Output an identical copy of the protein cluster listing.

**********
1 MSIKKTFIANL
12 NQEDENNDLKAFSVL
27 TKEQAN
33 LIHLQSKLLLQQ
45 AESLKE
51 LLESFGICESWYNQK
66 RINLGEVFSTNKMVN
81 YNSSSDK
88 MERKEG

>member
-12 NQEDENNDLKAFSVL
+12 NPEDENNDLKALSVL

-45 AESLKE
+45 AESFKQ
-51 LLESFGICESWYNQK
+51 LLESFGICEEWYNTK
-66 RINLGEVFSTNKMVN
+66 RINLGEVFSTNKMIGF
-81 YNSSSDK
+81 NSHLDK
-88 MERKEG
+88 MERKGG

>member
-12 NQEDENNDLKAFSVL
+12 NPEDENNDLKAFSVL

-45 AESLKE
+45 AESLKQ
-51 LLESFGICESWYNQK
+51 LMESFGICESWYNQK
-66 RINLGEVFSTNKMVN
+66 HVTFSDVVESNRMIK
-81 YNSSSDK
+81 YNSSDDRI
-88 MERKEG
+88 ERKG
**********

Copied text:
1 MSIKKTFIANL
12 NQEDENNDLKAFSVL
27 TKEQAN
33 LIHLQSKLLLQQ
45 AESLKE
51 LLESFGICESWYNQK
66 RINLGEVFSTNKMVN
81 YNSSSDK
88 MERKEG

>member
-12 NQEDENNDLKAFSVL
+12 NPEDENNDLKALSVL

-45 AESLKE
+45 AESFKQ
-51 LLESFGICESWYNQK
+51 LLESFGICEEWYNTK
-66 RINLGEVFSTNKMVN
+66 RINLGEVFSTNKMIGF
-81 YNSSSDK
+81 NSHLDK
-88 MERKEG
+88 MERKGG

>member
-12 NQEDENNDLKAFSVL
+12 NPEDENNDLKAFSVL

-45 AESLKE
+45 AESLKQ
-51 LLESFGICESWYNQK
+51 LMESFGICESWYNQK
-66 RINLGEVFSTNKMVN
+66 HVTFSDVVESNRMIK
-81 YNSSSDK
+81 YNSSDDRI
-88 MERKEG
+88 ERKG